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Why Mr. Clean Wants to Wash Your Car
Nicole Malcolm
Brand Manager, Mr. Clean Car Wash
Procter & Gamble
Cincinnati, Ohio

Nicole Malcolm, 30, guides the Mr. Clean Car Wash brand as part of FutureWorks, P&G's new-business incubator that's also testing Tide-branded dry cleaners. Fourteen car washes opened this past summer.

"To grow an $80 billion company like P&G requires a lot of effort. We need to find ideas where we can blow out a concept and make it big. In the United States, more than two-thirds of consumer spending is on services, and we see opportunities to take a strong brand like Mr. Clean and turn it into a service.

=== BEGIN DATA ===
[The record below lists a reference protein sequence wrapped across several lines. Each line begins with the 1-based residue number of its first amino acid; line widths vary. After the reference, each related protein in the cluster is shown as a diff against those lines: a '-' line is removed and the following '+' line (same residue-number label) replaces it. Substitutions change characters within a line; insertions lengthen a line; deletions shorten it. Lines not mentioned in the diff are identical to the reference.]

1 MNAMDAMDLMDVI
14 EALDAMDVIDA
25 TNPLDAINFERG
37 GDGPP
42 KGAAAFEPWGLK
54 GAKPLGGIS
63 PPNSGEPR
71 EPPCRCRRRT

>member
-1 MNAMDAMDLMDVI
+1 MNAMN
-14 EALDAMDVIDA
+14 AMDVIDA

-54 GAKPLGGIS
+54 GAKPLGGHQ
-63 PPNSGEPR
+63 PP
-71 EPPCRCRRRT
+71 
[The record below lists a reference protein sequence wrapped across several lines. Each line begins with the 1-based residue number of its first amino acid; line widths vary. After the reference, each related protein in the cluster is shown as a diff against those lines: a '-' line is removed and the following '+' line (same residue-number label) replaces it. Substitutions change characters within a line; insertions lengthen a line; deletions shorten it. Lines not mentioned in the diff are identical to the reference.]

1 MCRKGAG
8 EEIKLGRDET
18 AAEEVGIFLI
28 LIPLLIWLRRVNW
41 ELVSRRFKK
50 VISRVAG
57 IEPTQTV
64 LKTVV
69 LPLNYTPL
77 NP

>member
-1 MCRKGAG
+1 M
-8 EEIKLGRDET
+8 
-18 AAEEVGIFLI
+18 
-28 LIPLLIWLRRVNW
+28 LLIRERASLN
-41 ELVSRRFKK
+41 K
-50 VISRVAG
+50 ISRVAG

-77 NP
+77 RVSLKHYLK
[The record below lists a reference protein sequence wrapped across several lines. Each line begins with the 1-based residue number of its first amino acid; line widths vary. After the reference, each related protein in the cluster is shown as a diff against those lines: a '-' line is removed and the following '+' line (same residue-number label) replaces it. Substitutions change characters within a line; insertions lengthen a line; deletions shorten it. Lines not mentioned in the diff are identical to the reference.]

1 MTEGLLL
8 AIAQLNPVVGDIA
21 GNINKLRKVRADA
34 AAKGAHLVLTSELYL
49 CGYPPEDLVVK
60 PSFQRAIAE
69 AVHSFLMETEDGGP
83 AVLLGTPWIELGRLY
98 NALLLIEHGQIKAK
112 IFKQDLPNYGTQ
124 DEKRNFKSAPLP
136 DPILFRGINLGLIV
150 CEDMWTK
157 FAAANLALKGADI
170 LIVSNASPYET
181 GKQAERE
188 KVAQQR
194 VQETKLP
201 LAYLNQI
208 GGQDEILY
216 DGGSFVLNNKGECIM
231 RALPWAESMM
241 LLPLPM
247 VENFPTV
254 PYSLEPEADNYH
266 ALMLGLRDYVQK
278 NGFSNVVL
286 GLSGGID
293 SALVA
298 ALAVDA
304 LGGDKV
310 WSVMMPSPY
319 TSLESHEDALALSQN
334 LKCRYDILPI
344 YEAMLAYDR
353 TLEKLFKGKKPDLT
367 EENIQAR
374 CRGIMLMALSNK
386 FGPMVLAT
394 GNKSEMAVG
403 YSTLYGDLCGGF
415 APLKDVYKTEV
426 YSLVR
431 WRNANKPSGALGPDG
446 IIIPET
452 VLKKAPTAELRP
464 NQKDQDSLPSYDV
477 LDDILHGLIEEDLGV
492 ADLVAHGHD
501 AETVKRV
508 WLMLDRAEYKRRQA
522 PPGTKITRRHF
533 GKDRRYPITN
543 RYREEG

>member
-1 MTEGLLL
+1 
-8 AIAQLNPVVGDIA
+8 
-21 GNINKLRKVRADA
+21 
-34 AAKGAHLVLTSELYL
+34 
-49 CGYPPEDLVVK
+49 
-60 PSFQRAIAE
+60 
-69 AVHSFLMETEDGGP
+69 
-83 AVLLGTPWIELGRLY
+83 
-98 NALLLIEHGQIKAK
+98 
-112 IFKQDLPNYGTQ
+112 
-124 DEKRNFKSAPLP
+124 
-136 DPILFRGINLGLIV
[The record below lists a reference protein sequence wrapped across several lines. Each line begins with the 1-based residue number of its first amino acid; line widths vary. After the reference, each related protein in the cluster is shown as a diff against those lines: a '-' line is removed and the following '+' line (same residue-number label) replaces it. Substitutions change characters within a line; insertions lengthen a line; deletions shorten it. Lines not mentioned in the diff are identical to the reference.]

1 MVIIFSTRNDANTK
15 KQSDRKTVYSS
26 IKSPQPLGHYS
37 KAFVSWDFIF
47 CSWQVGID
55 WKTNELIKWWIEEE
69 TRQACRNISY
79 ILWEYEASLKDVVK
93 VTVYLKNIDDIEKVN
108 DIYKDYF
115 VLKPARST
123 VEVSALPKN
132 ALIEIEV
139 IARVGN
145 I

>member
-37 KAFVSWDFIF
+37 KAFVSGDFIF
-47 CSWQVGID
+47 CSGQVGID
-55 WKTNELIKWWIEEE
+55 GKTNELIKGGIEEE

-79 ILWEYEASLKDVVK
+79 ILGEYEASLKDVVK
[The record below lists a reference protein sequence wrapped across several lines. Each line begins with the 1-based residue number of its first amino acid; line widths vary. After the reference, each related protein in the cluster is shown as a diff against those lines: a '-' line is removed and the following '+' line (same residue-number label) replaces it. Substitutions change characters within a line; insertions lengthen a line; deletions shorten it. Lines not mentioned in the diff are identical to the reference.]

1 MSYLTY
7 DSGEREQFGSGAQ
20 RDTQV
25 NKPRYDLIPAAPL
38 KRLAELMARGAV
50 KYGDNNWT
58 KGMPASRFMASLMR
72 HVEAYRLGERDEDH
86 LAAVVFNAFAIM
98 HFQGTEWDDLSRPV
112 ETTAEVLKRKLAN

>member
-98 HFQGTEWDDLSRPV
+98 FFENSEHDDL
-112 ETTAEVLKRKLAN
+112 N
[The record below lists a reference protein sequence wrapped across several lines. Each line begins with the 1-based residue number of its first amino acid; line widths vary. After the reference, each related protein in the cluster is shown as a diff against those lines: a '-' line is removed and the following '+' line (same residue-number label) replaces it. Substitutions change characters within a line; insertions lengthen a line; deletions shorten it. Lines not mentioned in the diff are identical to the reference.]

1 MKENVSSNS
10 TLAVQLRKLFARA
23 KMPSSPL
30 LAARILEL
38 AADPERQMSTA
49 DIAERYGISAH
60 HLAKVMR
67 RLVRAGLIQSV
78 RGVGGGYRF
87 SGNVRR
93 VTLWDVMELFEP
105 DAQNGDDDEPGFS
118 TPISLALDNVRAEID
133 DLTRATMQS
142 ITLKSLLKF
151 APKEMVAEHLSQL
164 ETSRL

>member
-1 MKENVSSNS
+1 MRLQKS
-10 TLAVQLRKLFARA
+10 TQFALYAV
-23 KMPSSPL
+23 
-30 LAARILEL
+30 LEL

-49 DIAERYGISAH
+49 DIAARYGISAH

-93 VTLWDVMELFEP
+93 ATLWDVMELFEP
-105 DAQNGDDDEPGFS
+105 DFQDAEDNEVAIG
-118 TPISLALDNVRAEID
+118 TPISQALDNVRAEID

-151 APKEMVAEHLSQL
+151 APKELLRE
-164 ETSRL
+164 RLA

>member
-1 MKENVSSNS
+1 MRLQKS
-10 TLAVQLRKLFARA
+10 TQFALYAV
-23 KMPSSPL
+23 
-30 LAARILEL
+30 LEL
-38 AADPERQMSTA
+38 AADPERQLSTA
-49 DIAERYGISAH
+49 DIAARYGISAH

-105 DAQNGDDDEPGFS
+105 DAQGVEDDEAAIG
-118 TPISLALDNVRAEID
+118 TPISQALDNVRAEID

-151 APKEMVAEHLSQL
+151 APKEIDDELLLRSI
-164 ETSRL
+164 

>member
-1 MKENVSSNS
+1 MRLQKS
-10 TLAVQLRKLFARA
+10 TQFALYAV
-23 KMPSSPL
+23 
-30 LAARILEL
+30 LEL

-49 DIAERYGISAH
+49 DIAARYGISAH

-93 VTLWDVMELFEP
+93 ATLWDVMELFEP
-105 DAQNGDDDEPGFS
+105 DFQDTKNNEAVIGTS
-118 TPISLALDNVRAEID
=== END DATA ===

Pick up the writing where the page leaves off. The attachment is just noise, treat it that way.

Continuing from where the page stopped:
There's no national car wash. It's a fragmented $8 billion industry. We're creating an environment that's comfortable for both women and men. We have Wi-Fi and coffee bars and giant water guns for the kids. As the cars go through the tunnel, kids can shoot soap on them. We want to really focus on the service experience. This isn't about selling Mr. Clean car-wash kits.

The demand is there. Recently, we did research in Atlanta and when we mentioned that Mr. Clean Car Washes were coming soon, people's faces lit up. Some started singing the jingle from back in the day. There's a built-in excitement, and we're aiming to be a national player."

A version of this article appeared in the October 2009 issue of Fast Company magazine.